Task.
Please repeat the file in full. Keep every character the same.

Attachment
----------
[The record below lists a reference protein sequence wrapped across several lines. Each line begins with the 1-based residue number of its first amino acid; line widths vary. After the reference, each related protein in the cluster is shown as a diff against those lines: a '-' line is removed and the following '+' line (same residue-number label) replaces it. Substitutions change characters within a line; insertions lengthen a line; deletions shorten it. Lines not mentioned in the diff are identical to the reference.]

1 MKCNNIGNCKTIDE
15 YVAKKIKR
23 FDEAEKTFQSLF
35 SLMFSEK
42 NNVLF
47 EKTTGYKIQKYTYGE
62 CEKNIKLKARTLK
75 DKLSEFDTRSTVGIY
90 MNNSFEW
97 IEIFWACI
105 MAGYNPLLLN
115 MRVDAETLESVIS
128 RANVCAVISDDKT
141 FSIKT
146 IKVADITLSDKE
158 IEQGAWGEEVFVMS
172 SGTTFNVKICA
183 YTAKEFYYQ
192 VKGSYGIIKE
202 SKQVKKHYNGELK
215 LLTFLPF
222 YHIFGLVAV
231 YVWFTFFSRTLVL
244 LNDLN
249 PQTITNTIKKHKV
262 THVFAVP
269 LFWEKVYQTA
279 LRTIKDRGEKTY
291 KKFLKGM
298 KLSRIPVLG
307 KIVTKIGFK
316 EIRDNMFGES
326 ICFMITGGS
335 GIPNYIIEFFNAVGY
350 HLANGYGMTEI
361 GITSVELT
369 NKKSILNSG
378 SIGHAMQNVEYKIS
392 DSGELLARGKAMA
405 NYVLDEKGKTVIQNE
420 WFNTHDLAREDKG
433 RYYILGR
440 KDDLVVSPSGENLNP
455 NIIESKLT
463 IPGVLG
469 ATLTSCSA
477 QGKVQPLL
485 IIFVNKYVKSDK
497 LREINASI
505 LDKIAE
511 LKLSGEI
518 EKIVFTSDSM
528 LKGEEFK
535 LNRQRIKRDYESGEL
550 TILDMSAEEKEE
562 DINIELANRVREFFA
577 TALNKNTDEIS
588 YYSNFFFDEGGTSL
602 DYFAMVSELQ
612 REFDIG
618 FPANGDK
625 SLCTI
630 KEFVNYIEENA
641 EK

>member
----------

[The record below lists a reference protein sequence wrapped across several lines. Each line begins with the 1-based residue number of its first amino acid; line widths vary. After the reference, each related protein in the cluster is shown as a diff against those lines: a '-' line is removed and the following '+' line (same residue-number label) replaces it. Substitutions change characters within a line; insertions lengthen a line; deletions shorten it. Lines not mentioned in the diff are identical to the reference.]

1 MKCNNIGNCKTIDE
15 YVAKKIKR
23 FDEAEKTFQSLF
35 SLMFSEK
42 NNVLF
47 EKTTGYKIQKYTYGE
62 CEKNIKLKARTLK
75 DKLSEFDTRSTVGIY
90 MNNSFEW
97 IEIFWACI
105 MAGYNPLLLN
115 MRVDAETLESVIS
128 RANVCAVISDDKT
141 FSIKT
146 IKVADITLSDKE
158 IEQGAWGEEVFVMS
172 SGTTFNVKICA
183 YTAKEFYYQ
192 VKGSYGIIKE
202 SKQVKKHYNGELK
215 LLTFLPF
222 YHIFGLVAV
231 YVWFTFFSRTLVL
244 LNDLN
249 PQTITNTIKKHKV
262 THVFAVP
269 LFWEKVYQTA
279 LRTIKDRGEKTY
291 KKFLKGM
298 KLSRIPVLG
307 KIVTKIGFK
316 EIRDNMFGES
326 ICFMITGGS
335 GIPNYIIEFFNAVGY
350 HLANGYGMTEI
361 GITSVELT
369 NKKSILNSG
378 SIGHAMQNVEYKIS
392 DSGELLARGKAMA
405 NYVLDEKGKTVIQNE
420 WFNTHDLAREDKG
433 RYYILGR
440 KDDLVVSPSGENLNP
455 NIIESKLT
463 IPGVLG
469 ATLTSCSA
477 QGKVQPLL
485 IIFVNKYVKSDK
497 LREINASI
505 LDKIAE
511 LKLSGEI
518 EKIVFTSDSM
528 LKGEEFK
535 LNRQRIKRDYESGEL
550 TILDMSAEEKEE
562 DINIELANRVREFFA
577 TALNKNTDEIS
588 YYSNFFFDEGGTSL
602 DYFAMVSELQ
612 REFDIG
618 FPANGDK
625 SLCTI
630 KEFVNYIEENA
641 EK

>member